According to Canada's Hinterland Who's Who, the Eastern Chipmunk is easily recognized by the light and dark stripes on the back and head, and is an attractive rodent with grey, black and white stripes on its back; brown, grey, and buff on its head; white underparts; and brown feet.
These charming little creatures weigh around 125 grams and have a relatively short tail (about one-third of the total length from its nose to the tip of its tail) and are between 20 and 30 cm long.
Chipmunks are quite vocal and have a wide array of calls, some of which sound like bird chirps, including chirps and squeaks, a high-pitched chip or chuck which is repeated over and over! There is also the scolding noise which is made when they are watching an intruder.
The Eastern variety lives in forested areas in burrows in the ground which is where they gather their food of nuts and seeds.
These are great animals to watch - they are so charming that many campers and hikers see them in the woods and are enchanted by their small size, their boldness and their apparent busyness.
In general these animals are solitary and each animals has its own burrow and usually ignores its fellows except during mating season or when conflicts with other chippers arises.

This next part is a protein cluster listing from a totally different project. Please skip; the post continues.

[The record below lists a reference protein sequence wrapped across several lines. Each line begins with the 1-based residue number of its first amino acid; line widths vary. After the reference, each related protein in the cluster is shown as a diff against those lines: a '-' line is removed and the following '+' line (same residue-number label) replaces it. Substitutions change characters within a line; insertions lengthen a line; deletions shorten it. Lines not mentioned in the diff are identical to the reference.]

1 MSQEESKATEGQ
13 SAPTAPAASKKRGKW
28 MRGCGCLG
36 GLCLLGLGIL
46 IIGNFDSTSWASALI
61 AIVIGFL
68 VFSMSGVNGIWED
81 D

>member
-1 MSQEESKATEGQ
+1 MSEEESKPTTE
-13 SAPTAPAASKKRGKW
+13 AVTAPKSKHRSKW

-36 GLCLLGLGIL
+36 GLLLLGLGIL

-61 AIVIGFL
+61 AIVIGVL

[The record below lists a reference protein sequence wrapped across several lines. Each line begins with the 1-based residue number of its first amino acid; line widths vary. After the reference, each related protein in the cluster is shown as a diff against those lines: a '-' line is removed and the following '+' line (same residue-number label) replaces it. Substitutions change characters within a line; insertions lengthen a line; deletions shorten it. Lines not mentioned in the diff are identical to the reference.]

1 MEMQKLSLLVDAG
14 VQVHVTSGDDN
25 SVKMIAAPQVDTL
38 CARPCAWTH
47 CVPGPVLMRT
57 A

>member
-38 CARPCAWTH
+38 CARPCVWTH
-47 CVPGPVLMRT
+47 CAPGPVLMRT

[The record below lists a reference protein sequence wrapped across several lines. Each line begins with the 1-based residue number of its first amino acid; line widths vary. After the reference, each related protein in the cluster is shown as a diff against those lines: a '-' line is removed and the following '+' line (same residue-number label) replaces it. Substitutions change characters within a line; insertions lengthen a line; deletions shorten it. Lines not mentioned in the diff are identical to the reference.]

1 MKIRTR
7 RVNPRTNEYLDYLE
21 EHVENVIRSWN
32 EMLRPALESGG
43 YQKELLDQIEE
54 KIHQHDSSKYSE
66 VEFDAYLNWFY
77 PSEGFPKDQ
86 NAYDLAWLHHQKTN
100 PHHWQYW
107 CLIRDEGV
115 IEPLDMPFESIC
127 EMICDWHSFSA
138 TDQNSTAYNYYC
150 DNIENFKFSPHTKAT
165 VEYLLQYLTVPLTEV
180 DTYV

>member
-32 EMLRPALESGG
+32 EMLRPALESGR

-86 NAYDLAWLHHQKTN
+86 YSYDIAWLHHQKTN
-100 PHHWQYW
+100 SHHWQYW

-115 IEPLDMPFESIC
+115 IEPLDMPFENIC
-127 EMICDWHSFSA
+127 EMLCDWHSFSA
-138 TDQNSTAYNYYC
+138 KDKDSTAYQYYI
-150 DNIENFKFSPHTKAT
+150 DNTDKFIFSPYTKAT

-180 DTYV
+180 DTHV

As they spend most of their time in the part of their home range that includes their burrow, this is called their dominance area.
These little creatures live in their nests in well-hidden burrows and tunnels that they have built underground.
They build a nest using grasses, shredded leaves, or the fluffy seed heads of plants.
Seeds and nuts are stored beneath the nest, providing a handy food supply for the coldest part of the winter.
Chipmunks are known to be hibernators, even in the southern parts of their range and by October, each individual has gathered enough seeds to enable it to survive the winter.
In spring with the first warm days of March, they begin to emerge, sometimes burrowing up through a metre of snow.
One of our readers from Fonthill, Ontario, has this to say:
Yesterday I noticed a chipmunk in my backyard, living under a shed. I was excited to see the little guy there and thought my kids would enjoy it as they love to see them up north when we visit. I left out some nuts for it and noticed they were gone by late afternoon. Sadly, this morning my dughter found him floating in the pool. I've never known of these little animals to live this far south in Ontario, but hope to see more of them in the future. It's strange because I've never seen a drowned one up north and there are tons of the friendly buggers running around up there!
Thanks for your contribution - lets hope that there are more of the little fellas around Fonthill!
Hinterland Who's Who - the Eastern Chipmunk
A great Canadian site with lots of information about these charming little animals that are such fun to watch!
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